Mrunal GS1 Culture: Analysis of Mains-2013 Questions

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The syllabus is new, pattern is new, BackbreakingTM techniques are new: hence any analysis is hollow and shallow, without solving the questions first.
So, Let’s start with the…
Culture Questions in GSM-I-2013

Following questions were asked: marks words
  1. Though not very useful from the point of view of a connected political history of South India, the Sangam literature portrays the social and economic conditions of its time with remarkable vividness. Comment.
10 200
  1. Chola architecture represents a high watermark in the evolution of temple architecture.
5 100
  1. Discuss the Tandava dance as recorded in the early Indian inscriptions.
5 100
20 out of 250 marsk= only 8% of the paper. 20 400

The Answer Sources

To solve above questions, I’ve used following books:

Book type Did the book have sufficient content for the given question? SANGAM CHOLA TANDAV
SchoolTextbook NCERTs hardly hardly didn’t find
NIOS Culture hardly few lines one line
Tamilnadu Class 11 yes yes didn’t find
ICSE Class 9 yes yes didn’t find.
India’s Ancient Past RS Sharma. aka the fabled old NCERT. yes yes didn’t find.
CompetitiveExam Spectrum’s Culture book hardly yes just 1 line
TMH General Studies Manual yes yes didn’t find.
Krishna Reddy yes yes didn’t find.
Readymade material from Coaching/Correspondence/postal class. didn’t use didn’t use didn’t use
Academic AL Basham, A Wonder that was India yes yes Few lines.
  • Yes= means at least 60% of the answer content was
    available. “Yes” doesn’t mean 100% content for the said question is
    given verbatim in the said book.
  • Didn’t find= either the answer was not given there OR I didn’t read carefully.
  • Didn’t use=because same content given in standard reference books for free/ cheap price.

Now time for the answers:

Q1. Sangam Literature

Q. Though not very useful from the point of view of a connected political history of South India, the Sangam literature portrays the social and economic conditions of its time with remarkable vividness. Comment. (10m | 200words)

Approach: Have to comment on three issues:

  1. Sangam literature doesn’t help much to dig POLITICAL history of South India.
  2. Sangam literature helps understanding the SOCIAL condition of South India.
  3. Sangam literature helps understanding ECONOMIC condition of South India.
BOOKS NOT MUCH USEFUL USEFUL
  1. A few rudimentary points under NCERT Class 6 and class 12.
  2. NIOS culture course, Ch6 talks about Sangam but hardly anything on ‘socio-economic’ details.
  3. Spectrum’s culture book talks about Sangam literature but hardly anything on society or economy.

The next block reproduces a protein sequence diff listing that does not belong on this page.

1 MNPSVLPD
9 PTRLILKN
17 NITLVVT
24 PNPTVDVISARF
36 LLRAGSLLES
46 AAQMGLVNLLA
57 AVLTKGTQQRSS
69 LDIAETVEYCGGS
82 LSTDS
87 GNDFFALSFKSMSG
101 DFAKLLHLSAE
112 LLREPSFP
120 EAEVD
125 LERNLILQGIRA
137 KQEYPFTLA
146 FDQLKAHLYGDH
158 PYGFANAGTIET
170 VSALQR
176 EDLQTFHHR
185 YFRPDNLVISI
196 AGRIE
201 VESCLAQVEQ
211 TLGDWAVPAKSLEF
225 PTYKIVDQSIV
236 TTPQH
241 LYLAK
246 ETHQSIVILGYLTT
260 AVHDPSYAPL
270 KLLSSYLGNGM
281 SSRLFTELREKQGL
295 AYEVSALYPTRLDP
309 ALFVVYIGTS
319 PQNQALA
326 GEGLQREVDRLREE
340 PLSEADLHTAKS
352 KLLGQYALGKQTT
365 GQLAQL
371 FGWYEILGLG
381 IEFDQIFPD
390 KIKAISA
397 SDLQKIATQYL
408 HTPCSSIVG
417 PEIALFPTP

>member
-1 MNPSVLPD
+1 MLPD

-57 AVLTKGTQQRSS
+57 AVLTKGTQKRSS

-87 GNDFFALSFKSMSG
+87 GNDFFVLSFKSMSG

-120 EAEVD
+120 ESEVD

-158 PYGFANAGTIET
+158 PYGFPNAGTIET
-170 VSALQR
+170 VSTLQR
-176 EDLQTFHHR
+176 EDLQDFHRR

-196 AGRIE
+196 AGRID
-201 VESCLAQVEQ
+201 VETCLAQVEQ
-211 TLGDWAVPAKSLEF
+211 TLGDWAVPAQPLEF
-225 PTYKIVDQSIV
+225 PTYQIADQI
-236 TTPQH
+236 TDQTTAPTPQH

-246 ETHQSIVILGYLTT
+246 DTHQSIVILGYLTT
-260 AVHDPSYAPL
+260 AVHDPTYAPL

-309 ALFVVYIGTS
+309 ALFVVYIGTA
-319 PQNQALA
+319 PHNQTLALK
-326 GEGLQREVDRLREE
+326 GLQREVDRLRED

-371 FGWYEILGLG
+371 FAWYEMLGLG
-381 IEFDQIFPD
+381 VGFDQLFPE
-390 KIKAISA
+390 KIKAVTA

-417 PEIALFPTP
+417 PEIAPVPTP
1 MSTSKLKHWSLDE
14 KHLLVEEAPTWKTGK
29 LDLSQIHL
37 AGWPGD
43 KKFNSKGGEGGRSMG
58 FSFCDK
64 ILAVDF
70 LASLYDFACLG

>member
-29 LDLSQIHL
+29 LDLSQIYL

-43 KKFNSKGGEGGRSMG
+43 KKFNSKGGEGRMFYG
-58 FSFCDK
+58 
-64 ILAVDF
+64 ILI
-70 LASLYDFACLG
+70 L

1. 2/3rd of the answer (Society + Economy) can be directly
    finished from ICSE Class 9 History textbook alone. But doesn’t talk
    about first part (Why Sangam literature doesn’t help understanding
    pol.history of S.India?)
  2. ^same as above with TMH General Studies Manual.
  3. Old NCERT Class 11 = India’s Ancient past RS Sharma (under Oxford Publication). Matter Covered under chapter 3 and 22.
  4. Tamilnadu State Board History Textbook Class 11, Chapter 8
  5. AL Basham, A wonder that was India: under chapter 9.
  6. Indian History, Krishna Reddy Chapter on Post Mauryan India.

Part#1: doesn’t help in Political history because:

  1. Three Sangams held between 100-250AD
    1. First sangam: attended by Gods and Sages. Work didn’t survive.
    2. Second: only Tolkappiyam (grammar book) survives = doesn’t help much.
    3. Third (last) Sangam: has eight anthologies (Ettutogai). Here too, not all work has survived.  + has following limitations:
  2. Since poets were patronized by ruling elites- exaggerations about
    the victories, territorial influence. Even a cattle raid on village
    would be narrated as war.
  3. More focus Hero-worship rather than how they shaped power balance and foreign relation with other states.
  4. some of the names, titles, dynasties, territories, wars and like mentioned these poems are imaginary.
  5. No archeological evidences to corroborate certain settlements mentioned in Sangam Poems. e.g. Kaveripattanam.
  6. Many of these poems are erotic / romantic in nature.
  7. Much of the work still untranslated. Thorough study yet to be done.

Part#2: Social conditions in Sangam Age

From Sangam literature, we get following information about South Indian society:

VALUES
  • South Indian society celebrated both love (Akam poems) and wars (Puram poems)
  • Heroic death, sacrifice, stones and memorials greatly cherished.
VARNAS
  • Sangam poets mention four Varnas:
    1. Arashar (King/nobility)
    2. Brahmanas (priests)
    3. Viashiyar (traders)